Along His journey to Jerusalem, Jesus stops frequently to have meals, three times with Pharisees (7:37-50; 11:37-54; 14:1-35). Meals were central to Jesus’ ministry. He comes “eating and drinking” (Luke 7:34). While His meals are not just for refreshment, they are opportunities for teaching the protocols of the kingdom. Meals are one of Jesus’ main “methods” for forming a new Israel. The people He eats with, often outcasts, are the seeds of a new Israel, and the meal is both a sign of the presence of the kingdom and a visible realization of that kingdom. If we were asked to point to the kingdom of God on earth, we would point to the scene of Jesus eating a meal with His disciples.
The Pharisees eat and drink with “companions” and their table fellowship marks the boundaries of their community: The true Israel is the people who come to their table, who are clean enough to share. Jesus’ meals also define a boundary between one group and another, but define it very differently.
Joel Green points out that the narrative actually displays the hospitable table practices of Jesus. In Luke 14, the scene is a meal in the home of a leading Pharisee, yet several people show up that we don’t expect to be at the home of a leading Pharisee: Jesus and the man with dropsy (who would be considered marginal if not positively unclean). Luke’s cast of characters, his “dramatis personae” is a textual display of the table fellowship of Jesus. All the wrong people at the table; all the wrong people are in the text.
Jesus uses the meal in Luke 14 as an opportunity to describe the way of life that His disciples should adopt. He teaches while eating, but more directly, He shows that table manners, conduct at the table, are patterns for conduct in the rest of life. How you behave at the table is a sign of how you behave elsewhere. Virtues cultivated at the table are the virtues of the disciples of Jesus.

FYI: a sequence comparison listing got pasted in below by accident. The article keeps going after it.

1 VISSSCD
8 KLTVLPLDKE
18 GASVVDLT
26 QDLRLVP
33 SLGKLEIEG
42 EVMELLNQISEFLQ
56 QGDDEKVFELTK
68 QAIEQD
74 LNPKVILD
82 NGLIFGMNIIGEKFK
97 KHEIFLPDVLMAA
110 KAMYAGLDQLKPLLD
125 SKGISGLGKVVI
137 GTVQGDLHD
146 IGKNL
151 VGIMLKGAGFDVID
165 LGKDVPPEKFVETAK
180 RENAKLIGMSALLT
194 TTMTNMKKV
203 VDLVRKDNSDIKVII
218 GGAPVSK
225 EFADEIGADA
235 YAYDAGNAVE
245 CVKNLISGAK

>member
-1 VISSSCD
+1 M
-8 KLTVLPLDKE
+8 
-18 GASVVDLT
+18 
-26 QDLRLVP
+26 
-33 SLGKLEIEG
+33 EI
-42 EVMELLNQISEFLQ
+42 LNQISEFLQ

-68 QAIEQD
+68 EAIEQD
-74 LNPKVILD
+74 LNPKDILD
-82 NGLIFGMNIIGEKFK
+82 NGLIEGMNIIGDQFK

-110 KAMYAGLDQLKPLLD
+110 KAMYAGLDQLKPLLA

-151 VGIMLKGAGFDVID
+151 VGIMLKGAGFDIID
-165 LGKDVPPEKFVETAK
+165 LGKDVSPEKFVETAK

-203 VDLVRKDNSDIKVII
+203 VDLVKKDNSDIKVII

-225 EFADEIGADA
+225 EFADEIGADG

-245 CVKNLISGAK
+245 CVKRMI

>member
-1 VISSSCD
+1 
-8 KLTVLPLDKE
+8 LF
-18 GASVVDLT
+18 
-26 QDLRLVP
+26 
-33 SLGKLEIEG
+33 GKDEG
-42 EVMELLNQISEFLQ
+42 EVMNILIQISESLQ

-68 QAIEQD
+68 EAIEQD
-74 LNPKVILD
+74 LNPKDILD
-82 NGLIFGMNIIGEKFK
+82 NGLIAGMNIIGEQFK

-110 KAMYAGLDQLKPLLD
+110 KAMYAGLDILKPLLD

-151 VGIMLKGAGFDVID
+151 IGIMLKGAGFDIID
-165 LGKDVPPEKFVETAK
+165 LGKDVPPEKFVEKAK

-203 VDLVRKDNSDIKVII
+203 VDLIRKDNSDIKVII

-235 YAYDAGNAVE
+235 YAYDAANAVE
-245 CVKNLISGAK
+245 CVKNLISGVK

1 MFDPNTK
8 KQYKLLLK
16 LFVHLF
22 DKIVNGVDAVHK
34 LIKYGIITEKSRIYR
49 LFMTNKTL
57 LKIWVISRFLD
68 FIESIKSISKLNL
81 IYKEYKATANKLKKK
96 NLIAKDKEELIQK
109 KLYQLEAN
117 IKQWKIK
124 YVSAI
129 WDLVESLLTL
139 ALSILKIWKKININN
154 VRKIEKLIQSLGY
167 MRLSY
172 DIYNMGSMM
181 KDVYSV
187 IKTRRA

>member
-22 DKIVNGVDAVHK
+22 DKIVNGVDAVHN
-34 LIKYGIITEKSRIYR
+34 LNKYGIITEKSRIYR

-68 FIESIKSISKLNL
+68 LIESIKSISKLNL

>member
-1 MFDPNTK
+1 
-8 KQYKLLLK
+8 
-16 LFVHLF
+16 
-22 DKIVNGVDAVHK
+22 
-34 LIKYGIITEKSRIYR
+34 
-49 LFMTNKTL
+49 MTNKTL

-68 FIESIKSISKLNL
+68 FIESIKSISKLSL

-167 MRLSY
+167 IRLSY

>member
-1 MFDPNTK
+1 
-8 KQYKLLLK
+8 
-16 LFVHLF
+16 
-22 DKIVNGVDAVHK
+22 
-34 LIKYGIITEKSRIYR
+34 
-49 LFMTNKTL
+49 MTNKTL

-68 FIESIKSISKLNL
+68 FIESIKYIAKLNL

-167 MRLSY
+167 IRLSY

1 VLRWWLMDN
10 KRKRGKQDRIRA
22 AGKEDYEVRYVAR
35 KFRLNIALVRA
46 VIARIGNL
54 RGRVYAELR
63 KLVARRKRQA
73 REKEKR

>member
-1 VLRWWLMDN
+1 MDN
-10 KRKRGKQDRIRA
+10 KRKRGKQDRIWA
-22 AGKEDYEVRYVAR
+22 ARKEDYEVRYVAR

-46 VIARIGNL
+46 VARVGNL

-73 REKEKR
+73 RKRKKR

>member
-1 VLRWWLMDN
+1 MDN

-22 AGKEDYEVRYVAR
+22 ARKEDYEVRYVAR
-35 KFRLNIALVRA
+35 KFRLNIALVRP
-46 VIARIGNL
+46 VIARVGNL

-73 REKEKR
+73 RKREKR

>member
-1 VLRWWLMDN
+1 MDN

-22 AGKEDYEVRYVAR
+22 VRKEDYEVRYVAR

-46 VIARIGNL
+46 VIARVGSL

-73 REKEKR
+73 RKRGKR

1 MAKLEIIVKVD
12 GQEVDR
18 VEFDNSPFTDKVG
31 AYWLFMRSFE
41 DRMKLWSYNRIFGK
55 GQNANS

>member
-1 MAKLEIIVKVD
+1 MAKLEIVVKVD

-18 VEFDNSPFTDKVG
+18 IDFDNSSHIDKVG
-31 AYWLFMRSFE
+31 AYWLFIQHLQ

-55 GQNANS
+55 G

He observed, for starters, the competition among guests for important seats at the table (v. 7). Seating arrangements at ancient meals were very important, a matter of “honor” and “disgrace” (v. 8-9). Honor and shame, glory and disgrace, were the key motivations for ancient men (men especially). This pagan Greek had infected Israel. A guest seated close to the host was exalted over the more distant guests, and could boast in a closer relationship with the host. Jews competed for honor and piety, to grab the seat closest to the divine “head of the table.”
Jesus, as He always does, challenges that competitive honor-grabbing head on. Yet Jesus doesn’t say gaining honor is wrong. In fact, He gives advice designed to help people avoid shame and gain honor. There is a right way to seek and receive honor and a wrong way. Jesus condemns the way of Adam, who seized the fruit of the Tree. Jesus is saying, “don’t be an Adam, who grasped at a high place.” Instead, the path to honor is through humble service. Behavior at table thus becomes an object lesson in humiliation and exaltation, as Jesus reiterates the paradoxical truth that humiliation is the pathway to exaltation, service is the way to authority.
This might appear to be just a question of strategy. It might seem that Jesus accepts the standards of the day – that honor is conferred by the favor of one’s peers – but teaches more effective tactics. Perhaps He’s saying: if you are seeking honor, if that is your ultimate goal, then the better thing to do is to take the lowest seat. Even on Pharisaical premises, it would be best to take the lowest seat.